By Asma’u Ahmad
The African Regional Office of the World Health Organisation (WHO) has said that malaria-related deaths in the region have dropped from 555,000 to 403,000 between year 2010 and 2017.
WHO Regional Director for Africa, Dr Matshidiso Moeti, disclosed this on Wednesday in Abuja during a press briefing to mark the 2019 “World Malaria Day.”
Represented by Dr Clement Peter, the WHO Nigeria Officer-in-Charge, Moeti said that the number of new cases in the region has also reduced from 206 million to 200 million within the seven years.
She however said the region still has the highest burden of the disease globally, even though some countries are making significant effort and showing feasible results in reducing the number of new cases and deaths.
Moeti urged the Federal Government and leaders of African countries to continue to accelerate progress, “as there are still gaps in implementing preventive measures to control the disease.”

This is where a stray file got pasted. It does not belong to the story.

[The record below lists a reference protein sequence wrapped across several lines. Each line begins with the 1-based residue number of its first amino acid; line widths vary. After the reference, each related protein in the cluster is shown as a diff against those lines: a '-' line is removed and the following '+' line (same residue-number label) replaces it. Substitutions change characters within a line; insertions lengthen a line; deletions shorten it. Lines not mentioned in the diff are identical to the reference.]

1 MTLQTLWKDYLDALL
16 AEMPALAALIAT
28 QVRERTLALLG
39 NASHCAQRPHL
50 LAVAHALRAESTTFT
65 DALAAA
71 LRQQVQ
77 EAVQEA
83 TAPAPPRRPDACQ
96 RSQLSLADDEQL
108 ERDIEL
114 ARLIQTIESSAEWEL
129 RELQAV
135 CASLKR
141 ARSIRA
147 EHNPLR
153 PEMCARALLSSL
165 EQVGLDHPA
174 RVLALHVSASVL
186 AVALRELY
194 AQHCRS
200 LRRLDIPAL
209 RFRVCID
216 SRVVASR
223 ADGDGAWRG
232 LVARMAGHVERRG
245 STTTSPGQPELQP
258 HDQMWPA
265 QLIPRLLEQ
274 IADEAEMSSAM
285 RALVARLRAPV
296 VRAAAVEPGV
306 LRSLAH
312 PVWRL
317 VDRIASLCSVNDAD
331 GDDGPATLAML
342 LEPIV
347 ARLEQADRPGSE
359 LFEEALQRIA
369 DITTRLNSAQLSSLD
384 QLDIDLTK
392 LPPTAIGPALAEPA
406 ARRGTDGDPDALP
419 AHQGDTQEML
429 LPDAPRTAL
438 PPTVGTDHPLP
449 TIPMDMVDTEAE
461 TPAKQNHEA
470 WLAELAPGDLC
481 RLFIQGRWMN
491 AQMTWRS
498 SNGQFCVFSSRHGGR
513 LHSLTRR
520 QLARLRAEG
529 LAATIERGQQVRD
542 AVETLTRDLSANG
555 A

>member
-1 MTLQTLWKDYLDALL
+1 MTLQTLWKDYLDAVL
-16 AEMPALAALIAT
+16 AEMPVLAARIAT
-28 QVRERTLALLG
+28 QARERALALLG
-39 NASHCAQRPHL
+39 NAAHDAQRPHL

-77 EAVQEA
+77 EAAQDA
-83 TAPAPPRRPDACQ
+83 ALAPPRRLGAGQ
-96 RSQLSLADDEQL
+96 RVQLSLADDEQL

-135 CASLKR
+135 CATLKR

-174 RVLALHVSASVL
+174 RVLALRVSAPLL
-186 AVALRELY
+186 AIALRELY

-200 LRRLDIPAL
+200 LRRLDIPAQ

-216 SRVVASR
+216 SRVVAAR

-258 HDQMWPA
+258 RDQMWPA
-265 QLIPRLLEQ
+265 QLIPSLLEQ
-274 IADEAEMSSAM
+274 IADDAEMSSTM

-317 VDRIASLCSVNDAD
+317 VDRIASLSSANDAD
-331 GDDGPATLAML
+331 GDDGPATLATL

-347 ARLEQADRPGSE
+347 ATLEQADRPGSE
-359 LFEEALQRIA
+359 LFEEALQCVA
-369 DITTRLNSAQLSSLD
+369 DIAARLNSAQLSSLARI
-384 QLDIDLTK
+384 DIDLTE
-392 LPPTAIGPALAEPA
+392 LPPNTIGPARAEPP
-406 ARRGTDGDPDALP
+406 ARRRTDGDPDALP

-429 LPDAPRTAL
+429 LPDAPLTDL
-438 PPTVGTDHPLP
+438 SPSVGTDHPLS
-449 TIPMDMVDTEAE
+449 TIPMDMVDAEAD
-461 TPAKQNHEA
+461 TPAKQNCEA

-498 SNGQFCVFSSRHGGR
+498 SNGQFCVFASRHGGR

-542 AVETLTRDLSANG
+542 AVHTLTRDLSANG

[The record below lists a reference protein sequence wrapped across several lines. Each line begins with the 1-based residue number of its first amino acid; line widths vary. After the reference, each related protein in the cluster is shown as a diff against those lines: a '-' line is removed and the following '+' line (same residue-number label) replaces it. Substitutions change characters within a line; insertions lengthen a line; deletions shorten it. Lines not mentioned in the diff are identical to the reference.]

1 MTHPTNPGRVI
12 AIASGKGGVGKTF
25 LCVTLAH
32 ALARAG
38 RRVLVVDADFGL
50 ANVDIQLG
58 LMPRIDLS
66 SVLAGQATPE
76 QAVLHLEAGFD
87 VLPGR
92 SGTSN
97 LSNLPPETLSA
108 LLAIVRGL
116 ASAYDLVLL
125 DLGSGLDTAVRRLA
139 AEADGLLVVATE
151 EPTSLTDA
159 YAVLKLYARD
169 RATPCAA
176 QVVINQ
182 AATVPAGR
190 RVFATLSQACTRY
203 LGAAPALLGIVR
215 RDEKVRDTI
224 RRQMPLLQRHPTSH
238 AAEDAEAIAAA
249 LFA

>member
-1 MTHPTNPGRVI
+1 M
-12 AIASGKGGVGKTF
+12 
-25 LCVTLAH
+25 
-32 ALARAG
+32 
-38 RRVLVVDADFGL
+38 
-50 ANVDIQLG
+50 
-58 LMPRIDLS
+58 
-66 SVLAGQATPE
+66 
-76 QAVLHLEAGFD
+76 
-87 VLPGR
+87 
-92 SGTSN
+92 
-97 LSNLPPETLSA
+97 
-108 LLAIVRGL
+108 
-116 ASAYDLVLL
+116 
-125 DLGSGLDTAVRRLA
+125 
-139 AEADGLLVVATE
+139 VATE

She said there would be acceleration in the pace of progress to achieve a 40 per cent drop in global malaria cases and deaths by 2020 compared to 2015 levels.
Moeti said that half of the people who were at risk of malaria across sub-Saharan Africa are now sleeping under insecticide-treated nets in 2017 as compared to 30 per cent in 2010.
Moeti called for renewed political commitment among governments in the region, increased investments on malaria prevention and control, allocation of adequate resources, work across sectors and strengthening of cross-border collaboration.
She urged governments in the region to mobilise all necessary internal and external resources and ensure intersectional collaboration to eliminate malaria.
The theme for this year’s commemoration of world malaria day is “Zero Malaria Starts with me.” Moeti said the theme stresses the need to empower individuals across the world to make a personal commitment to saving more lives and helping communities and economies thrive by eliminating malaria.